Indigenous fisheries & customary rights in the modern era
This project explores a range of indigenous peoples’ tenure and management rights and systems, both in New Zealand and overseas, and the ways in which they have been incorporated into current management practices. The research includes exploring the outcomes of the development of mechanisms for allocation of marine and freshwater resources and space between competing users.
A linked project is: Traditional Ecological Knowledge, Customary Use and the Management of Fisheries’ Reserves: Exploring the links between traditional knowledge across Māori and German cultures.
Current specific project foci
Factors influencing the extent and nature of change in customary fisheries management and tenure in the Solomons Islands
Key researchers – Rose Tungale (MSc candidate), Dr Hamish Rennie (Lincoln Uni), Dr Miranda Cahn (NZAID)
That recent rapid changes are evident in Pacific Island lifestyles is well-known. In Solomon Islands it has been suggested that political unrest may have played a significant part, particularly in the break down of traditional marine governance systems. However, the extent of change may be slower and the factors that influence those changes may be of a different nature in more remote islands. This research adopts a lifestyle strategy model to explore the nature and causes of change in relation to customary marine tenure and management in fishing villages in a remote Solomon Island.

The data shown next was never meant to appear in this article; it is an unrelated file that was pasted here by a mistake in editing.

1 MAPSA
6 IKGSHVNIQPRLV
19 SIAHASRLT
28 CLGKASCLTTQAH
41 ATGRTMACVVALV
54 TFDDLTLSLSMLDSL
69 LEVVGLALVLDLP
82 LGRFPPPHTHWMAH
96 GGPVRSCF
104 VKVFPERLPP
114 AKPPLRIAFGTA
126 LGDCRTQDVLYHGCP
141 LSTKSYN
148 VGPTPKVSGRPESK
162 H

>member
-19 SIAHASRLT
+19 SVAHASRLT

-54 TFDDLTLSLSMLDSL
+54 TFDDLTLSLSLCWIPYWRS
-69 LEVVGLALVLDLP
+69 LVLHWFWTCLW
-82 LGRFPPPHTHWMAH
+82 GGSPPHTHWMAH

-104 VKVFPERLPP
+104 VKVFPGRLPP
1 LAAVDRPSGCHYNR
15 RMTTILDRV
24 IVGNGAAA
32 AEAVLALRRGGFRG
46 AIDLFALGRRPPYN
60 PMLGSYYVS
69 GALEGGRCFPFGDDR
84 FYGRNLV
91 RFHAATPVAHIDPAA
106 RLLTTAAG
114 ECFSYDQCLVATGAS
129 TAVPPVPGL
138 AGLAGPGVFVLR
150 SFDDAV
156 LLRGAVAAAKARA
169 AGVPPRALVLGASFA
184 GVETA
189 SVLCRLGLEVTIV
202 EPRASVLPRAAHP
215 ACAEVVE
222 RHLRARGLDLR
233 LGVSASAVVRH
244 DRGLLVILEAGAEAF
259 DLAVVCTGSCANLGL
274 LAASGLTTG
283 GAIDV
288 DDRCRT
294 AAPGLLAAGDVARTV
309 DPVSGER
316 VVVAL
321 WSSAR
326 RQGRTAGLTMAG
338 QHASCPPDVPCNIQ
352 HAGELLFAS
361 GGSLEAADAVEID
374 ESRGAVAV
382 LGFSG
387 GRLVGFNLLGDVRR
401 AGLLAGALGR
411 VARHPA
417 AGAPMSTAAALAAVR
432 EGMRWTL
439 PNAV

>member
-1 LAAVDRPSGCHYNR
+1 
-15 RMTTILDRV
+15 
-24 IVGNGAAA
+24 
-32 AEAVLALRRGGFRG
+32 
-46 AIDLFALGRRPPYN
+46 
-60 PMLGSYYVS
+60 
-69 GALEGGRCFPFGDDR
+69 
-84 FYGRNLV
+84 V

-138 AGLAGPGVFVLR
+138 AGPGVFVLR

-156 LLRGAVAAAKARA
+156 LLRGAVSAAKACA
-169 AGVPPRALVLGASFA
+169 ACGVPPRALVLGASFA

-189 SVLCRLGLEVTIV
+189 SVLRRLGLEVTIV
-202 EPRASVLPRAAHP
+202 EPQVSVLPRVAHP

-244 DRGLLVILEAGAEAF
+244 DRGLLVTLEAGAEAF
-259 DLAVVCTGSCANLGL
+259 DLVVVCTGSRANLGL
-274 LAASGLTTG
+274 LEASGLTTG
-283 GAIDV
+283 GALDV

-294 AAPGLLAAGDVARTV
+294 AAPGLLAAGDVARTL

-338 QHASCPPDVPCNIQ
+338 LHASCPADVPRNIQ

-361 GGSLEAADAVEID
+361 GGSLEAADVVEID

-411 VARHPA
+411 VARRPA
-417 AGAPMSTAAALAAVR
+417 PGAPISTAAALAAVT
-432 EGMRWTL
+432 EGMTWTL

The global and local indigenisation of aquaculture and fisheries
Key researchers – Dr Hamish Rennie, Dr , Hirini Matunga, Jill Thomson (Eclectic Energy)
In countries where indigenous peoples are recognised as a minority (e.g., Canada, USA, Australia and New Zealand) there is considerable policy development and legislative change giving expression to specific rights for ‘indigenous’ or ‘first’ peoples. There has been limited evaluation of the success or otherwise of these mechanisms. This research adopts a comparative approach to address this gap. The current focus is on New Zealand Māori and the way in which the resource management and planning mechanisms to address Māori claims have led to greater indigenisation of aquaculture and power in governance of marine space (e.g., through taiapure). We are interested in discussions with potential collaborators in other countries.